Mariposa & Yosemite

Yosemite staff going to work after shutdown. But when park will be normal is ‘day-to-day’

Hear from Yosemite visitors during the government shutdown

The government shutdown hasn't stopped people from visiting the country's national parks. Here's what a few visitors had to say at Yosemite on Jan. 2, 2019.
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The government shutdown hasn't stopped people from visiting the country's national parks. Here's what a few visitors had to say at Yosemite on Jan. 2, 2019.

After more than a month in a partial federal government shutdown, workers were starting to trickle back into nearby national parks over the weekend, as officials expected the seasonal visits to resume and workers to get paid again.

On Sunday, Yosemite National Park spokesman Scott Gediman was making calls and planning staff meetings for workers who were expected to return to the park Monday after 35 days away. Gediman, who worked through the shutdown without pay, said the park saw partial staffing during the weekend before the entire workforce arrived.

Entrance to Yosemite through Highway 41 remains limited. Visit Yosemite Madera County had reported that the south entrance into the park was also open to residents and those with confirmed reservations. Otherwise, visitors were directed to enter via Highway 140 or through Big Oak Flat entrance from Highway 120.

Gediman said limits on the Highway 41 entrance were expected to be lifted in the “next several days” once workers had a chance to return and clean up. Just like the uncertainty over how long the country’s longest government shutdown would last, it was difficult for Gediman to say when exactly all park functions would return to normal.

Much of the focus was in getting the nearly 500-member staff back in order.

“It’s literally a day-by-day thing,” Gediman said.

Because the park had not closed completely during the shutdown, Gediman said the Mist Trail was closed off because not enough rangers were on hand to keep visitors safe. Reports of trash and human waste made things worse for the few remaining staffers during the shutdown. But, maintenance workers, office staff and visitor protection rangers are expected to return this week.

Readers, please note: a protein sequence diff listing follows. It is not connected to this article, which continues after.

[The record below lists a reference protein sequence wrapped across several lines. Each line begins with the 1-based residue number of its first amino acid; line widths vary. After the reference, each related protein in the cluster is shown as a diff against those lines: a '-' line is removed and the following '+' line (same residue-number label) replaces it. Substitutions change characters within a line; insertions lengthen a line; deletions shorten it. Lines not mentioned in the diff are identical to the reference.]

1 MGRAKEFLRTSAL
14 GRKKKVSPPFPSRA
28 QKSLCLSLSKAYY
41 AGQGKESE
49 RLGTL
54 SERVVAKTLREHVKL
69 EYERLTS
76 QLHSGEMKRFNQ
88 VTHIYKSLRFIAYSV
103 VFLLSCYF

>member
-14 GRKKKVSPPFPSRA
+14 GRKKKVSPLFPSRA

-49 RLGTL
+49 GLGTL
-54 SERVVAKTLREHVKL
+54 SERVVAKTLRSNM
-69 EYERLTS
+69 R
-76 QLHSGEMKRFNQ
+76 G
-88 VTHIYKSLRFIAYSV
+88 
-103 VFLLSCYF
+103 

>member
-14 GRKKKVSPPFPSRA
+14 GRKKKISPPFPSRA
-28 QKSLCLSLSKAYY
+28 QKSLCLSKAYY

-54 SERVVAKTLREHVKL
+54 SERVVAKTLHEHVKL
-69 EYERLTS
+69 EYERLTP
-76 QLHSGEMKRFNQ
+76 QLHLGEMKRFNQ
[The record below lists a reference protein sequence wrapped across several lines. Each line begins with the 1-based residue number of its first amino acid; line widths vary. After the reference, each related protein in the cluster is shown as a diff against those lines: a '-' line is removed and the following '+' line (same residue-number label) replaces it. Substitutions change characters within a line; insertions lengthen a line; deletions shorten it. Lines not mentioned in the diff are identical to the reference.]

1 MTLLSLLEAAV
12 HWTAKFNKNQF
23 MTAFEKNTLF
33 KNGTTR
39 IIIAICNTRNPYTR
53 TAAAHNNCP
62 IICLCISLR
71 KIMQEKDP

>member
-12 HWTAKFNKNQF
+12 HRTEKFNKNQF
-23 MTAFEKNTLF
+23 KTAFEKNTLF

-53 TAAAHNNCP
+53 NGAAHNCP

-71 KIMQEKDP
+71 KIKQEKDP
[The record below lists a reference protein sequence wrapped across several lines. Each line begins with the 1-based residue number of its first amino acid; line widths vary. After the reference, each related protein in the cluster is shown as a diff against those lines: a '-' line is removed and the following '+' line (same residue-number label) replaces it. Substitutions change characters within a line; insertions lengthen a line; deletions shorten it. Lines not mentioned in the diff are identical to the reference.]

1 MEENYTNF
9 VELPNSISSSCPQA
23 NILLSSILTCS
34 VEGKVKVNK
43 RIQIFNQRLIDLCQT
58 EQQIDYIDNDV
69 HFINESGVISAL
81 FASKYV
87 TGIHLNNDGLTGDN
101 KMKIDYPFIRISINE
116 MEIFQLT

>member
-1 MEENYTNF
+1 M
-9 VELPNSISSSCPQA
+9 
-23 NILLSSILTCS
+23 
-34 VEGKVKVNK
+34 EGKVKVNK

However, questions still linger regarding how long the workers would stay on the job. Last Friday, President Donald Trump signed a continuing resolution that would keep the government fully funded for three weeks as lawmakers continued their discussions on immigration.

Trump threatened to shut down the government once again after three weeks if Congressional leaders continue to deny funding for a wall at the U.S.-Mexico border. He also threatened to use executive powers to get the wall funding one way or the other.

Gediman said visitors to Yosemite should expect to some limits to trails, office hours and services, as workers who are just returning begin to ramp up “meaningful operations.”

South of Yosemite, Sequoia and Kings Canyon National Parks spokeswoman Sintia Kawasaki-Yee also announced Sunday that the parks were resuming full operations starting Tuesday. Park employees started returning to work during the weekend and were dusting off the visitor center and entrance stations to begin collecting park fees and assisting tourists.

Operations at the park were limited during the shutdown, like in all others. Visitors at the parks still had access, but the parks were not collecting fees from those visits. And some parks closed off some areas due to the lapse in supervision.

Kings Canyon National Park’s Azalea campground and other areas that are typically open in the winter stayed open amid the shutdown. Reservations at Sequoia National Park’s Potwisha campground will resume reservations on Jan. 30.

Cresencio Rodriguez-Delgado: 559-441-6304, @cres_guez